HERE’S A DIFFERENT APPROACH to a longer page 1 story—at a newspaper that does not allow jumps from Page 1.
Emily Killian at the Shelby Star in Shelby, NC, sends along this note:
“Would you mind opening this up for comments on your blog? This was our first attempt ever at what we’re calling a “dogleg 1A.” From a design standpoint, our paper is notably difficult because we have a “no jump” rule. On the plus side, it made getting both heds above the fold a lot easier… on the down side, we used a screen to differentiate between the two stories.
Not sure if I like what we ended up with… what do you and your readers think?”
FROM ED: My first reaction is that I’m delighted to see another paper that has a no-jump rule! I applaud The Shelby Star for placing the reader first. I’ve long been an advocate of a no jump policy but I have only occasional success at convincing my clients to go that way.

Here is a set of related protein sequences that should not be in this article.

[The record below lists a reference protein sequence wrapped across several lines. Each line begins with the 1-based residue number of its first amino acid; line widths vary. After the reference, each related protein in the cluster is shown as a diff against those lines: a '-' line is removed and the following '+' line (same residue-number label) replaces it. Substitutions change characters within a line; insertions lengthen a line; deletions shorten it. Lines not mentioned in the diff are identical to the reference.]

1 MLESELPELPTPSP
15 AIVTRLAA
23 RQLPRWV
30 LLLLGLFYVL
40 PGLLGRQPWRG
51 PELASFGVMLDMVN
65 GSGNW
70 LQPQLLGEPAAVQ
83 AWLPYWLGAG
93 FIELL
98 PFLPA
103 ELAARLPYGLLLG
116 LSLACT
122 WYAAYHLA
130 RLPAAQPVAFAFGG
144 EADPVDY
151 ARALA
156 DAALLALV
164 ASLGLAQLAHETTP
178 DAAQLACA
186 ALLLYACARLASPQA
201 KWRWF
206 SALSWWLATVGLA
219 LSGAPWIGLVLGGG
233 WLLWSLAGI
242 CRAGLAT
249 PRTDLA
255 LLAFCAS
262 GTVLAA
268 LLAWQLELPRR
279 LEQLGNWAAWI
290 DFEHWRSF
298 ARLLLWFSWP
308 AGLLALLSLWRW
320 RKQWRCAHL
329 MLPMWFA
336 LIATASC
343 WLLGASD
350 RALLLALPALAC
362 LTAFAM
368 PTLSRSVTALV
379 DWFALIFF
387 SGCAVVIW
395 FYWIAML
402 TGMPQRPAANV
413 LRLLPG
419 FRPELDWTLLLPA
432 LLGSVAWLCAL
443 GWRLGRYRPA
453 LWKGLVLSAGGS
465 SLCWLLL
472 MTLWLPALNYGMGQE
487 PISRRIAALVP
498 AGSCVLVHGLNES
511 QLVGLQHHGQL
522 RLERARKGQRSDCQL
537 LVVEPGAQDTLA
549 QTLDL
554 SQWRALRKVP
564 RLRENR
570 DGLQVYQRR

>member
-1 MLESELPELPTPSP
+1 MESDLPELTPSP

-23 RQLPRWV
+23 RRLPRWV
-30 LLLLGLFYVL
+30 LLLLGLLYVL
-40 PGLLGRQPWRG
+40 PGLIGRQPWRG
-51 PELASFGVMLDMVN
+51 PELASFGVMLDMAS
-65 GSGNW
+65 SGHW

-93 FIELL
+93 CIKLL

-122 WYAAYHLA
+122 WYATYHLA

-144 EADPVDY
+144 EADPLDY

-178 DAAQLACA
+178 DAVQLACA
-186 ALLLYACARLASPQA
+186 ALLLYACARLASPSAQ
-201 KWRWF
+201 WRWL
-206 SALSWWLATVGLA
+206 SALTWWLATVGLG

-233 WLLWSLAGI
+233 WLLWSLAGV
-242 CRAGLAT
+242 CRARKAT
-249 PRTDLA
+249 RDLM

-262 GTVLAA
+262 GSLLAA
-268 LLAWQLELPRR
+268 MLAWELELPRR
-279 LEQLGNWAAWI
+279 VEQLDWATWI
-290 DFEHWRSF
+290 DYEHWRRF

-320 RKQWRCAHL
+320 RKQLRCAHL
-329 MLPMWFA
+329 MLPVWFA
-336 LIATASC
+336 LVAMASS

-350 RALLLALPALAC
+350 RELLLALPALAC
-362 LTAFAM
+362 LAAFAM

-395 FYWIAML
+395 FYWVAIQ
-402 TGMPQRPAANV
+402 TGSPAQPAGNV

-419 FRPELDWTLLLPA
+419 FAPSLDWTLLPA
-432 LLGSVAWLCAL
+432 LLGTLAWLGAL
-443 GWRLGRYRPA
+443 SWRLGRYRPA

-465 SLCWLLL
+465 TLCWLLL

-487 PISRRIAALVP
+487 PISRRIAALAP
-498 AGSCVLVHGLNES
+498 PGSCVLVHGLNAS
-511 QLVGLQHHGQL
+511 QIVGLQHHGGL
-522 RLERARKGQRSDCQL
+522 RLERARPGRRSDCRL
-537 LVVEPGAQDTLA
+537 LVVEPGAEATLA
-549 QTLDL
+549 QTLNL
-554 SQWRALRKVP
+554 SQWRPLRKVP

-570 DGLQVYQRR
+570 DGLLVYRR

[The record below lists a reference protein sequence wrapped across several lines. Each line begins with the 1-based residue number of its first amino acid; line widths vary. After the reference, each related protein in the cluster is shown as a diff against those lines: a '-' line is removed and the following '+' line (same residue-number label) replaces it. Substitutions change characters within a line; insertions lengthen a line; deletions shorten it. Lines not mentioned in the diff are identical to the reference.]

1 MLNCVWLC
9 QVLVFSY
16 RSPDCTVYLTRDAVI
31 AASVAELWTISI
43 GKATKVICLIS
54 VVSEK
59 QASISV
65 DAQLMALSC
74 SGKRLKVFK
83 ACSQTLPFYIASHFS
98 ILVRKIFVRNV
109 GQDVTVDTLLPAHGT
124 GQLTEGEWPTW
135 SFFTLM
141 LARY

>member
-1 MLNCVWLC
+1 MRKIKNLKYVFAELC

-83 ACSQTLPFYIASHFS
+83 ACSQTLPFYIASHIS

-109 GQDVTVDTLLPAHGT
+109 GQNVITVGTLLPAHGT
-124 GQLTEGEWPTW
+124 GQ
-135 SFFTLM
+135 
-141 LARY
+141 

My reaction to the layout of the story—and especially the screen behind it—is more negative. I’m not sure of the purpose of the screen and I know that many readers find text type difficult to read against a color tint. For me, the answer to handling a story this long is to segment it. You’ve already kinda done that with the “Large net” and “How it worked” and the pull quote and the infobox—so this story already is in several parts. I’d have taken some of those parts and placed them on an inside page, with a refer off the front. Yes, it’s almost the same thing as jumping, but when you segment, you give readers a choice. Having to jump is a chore.
Let’s see what others have to say. Comments, folks?